Wednesday, January 21, 2009

Will Barack Obama's push for transparency lead to declassification of Cuba documents?

Castillo de la Fuerza Real, oldest stone fortress in the Americas. Built to defend against pirates. Opened in 1577. Havana
Barack Obama said today that his administration "is committed to creating an unprecedented level of openness in government," this White House release said.
Also today, Obama ordered heads of federal agencies and executive departments to be more open with and responsive to the public. Obama's memo said:
The Government should not keep information confidential merely because public officials might be embarrassed by disclosure, because errors and failures might be revealed, or because of speculative or abstract fears. Nondisclosure should never be based on an effort to protect the personal interests of Government officials at the expense of those they are supposed to serve. 
Government agencies responding to Freedom of Information requests should "act promptly and in a spirit of cooperation, recognizing that such agencies are servants of the public," the memo said.

This is a huge step forward. The Bush administration has been incredibly secretive. See here for more on Bush's "fetish" for secrecy. There is plenty more at and other Web sites.

50th anniversary of the revolution

Looking ahead, will Obama's policy of openness reveal new insight into U.S. policy on Cuba? The Commission for Assistance to a Free Cuba has a Cuba transition plan. Parts of it are secret. The Center for International Policy or CIP , the Cuba Solidarity Campaign and some others have criticized that approach. Writing about the 2006 transition plan, the CIP said:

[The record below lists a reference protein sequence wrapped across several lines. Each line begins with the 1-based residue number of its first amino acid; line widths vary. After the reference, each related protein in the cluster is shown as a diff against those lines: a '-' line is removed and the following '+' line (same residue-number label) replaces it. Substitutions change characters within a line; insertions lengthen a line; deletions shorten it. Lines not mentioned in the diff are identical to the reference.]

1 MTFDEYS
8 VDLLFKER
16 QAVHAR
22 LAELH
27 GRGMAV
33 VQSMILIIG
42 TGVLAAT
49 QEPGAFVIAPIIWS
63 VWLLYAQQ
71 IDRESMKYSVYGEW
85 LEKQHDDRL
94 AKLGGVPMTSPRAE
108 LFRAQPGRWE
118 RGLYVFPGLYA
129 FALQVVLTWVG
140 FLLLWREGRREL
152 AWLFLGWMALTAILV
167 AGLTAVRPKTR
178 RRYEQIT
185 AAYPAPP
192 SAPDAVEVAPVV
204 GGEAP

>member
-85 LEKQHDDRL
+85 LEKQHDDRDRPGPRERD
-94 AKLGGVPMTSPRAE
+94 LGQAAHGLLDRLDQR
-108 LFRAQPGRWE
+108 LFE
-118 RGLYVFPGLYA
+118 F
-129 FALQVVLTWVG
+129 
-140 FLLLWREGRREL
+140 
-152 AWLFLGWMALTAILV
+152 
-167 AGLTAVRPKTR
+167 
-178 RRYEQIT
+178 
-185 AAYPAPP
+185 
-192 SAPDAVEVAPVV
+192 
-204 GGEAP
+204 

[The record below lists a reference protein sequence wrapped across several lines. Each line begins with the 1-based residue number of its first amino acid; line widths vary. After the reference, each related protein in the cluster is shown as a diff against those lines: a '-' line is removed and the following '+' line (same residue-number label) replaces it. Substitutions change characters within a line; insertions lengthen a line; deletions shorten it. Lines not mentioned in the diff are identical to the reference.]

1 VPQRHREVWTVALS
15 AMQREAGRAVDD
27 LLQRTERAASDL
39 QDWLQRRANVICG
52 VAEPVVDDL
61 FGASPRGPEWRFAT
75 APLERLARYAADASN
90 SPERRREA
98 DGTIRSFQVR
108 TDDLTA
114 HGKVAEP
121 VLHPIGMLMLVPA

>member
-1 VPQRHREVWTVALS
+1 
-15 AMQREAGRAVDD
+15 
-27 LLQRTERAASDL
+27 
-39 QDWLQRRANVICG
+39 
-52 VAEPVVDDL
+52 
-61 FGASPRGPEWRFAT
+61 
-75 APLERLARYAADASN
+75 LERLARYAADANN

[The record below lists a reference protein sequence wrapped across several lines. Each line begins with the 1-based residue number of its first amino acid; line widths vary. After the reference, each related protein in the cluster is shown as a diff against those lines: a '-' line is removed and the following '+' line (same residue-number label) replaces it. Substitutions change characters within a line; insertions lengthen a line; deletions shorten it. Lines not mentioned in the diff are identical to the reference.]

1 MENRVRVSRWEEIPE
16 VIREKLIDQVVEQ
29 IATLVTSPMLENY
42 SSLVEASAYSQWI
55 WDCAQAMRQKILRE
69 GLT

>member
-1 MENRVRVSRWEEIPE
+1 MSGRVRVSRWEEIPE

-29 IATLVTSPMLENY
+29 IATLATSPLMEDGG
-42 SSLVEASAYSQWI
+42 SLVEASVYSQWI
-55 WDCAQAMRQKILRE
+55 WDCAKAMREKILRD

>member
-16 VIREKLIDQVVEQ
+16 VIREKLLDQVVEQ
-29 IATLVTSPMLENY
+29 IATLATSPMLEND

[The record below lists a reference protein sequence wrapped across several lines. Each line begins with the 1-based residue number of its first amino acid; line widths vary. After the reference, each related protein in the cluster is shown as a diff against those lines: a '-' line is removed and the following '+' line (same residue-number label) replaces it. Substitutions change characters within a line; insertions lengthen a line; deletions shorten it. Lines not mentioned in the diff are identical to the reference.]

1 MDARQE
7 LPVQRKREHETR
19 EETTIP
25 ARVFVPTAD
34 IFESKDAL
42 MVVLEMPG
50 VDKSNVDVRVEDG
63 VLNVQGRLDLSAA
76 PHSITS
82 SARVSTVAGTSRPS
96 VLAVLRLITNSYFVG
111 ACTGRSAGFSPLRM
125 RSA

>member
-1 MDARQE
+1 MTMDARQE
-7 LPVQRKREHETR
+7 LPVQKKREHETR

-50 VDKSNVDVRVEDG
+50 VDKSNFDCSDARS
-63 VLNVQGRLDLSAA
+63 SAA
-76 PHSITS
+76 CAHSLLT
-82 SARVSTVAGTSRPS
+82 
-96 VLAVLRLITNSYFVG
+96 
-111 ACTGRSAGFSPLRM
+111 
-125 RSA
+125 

What is highly disturbing is that the document indicates that there is a “classified” portion of the report, saying that, “For reasons of national security and effective implementation, some recommendations are contained in a separate classified annex.” It had been assumed that there was a classified section to the first report, also; but this report makes no secret of that fact. One cannot help but conclude that the classified part of the report contains specific plans for overthrowing the Cuban government.
Obviously, some government secrecy is necessary. But were any Cuba-related documents unnecessarily classified during the Bush administration? And will any of these documents be declassified under the new open government of Barack Obama?

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